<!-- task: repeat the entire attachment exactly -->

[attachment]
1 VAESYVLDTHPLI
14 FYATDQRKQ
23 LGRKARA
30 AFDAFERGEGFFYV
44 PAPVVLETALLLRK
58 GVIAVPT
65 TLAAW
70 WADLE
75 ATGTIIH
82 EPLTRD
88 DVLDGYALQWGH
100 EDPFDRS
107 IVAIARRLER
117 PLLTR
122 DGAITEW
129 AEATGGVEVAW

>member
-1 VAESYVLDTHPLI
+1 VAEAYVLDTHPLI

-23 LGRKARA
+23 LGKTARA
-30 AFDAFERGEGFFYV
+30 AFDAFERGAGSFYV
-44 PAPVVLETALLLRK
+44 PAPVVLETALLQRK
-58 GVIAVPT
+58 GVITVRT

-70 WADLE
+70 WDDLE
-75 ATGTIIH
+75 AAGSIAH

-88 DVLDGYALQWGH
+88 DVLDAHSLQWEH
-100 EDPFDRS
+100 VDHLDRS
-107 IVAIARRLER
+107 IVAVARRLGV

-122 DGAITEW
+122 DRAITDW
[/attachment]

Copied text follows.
1 VAESYVLDTHPLI
14 FYATDQRKQ
23 LGRKARA
30 AFDAFERGEGFFYV
44 PAPVVLETALLLRK
58 GVIAVPT
65 TLAAW
70 WADLE
75 ATGTIIH
82 EPLTRD
88 DVLDGYALQWGH
100 EDPFDRS
107 IVAIARRLER
117 PLLTR
122 DGAITEW
129 AEATGGVEVAW

>member
-1 VAESYVLDTHPLI
+1 VAEAYVLDTHPLI

-23 LGRKARA
+23 LGKTARA
-30 AFDAFERGEGFFYV
+30 AFDAFERGAGSFYV
-44 PAPVVLETALLLRK
+44 PAPVVLETALLQRK
-58 GVIAVPT
+58 GVITVRT

-70 WADLE
+70 WDDLE
-75 ATGTIIH
+75 AAGSIAH

-88 DVLDGYALQWGH
+88 DVLDAHSLQWEH
-100 EDPFDRS
+100 VDHLDRS
-107 IVAIARRLER
+107 IVAVARRLGV

-122 DGAITEW
+122 DRAITDW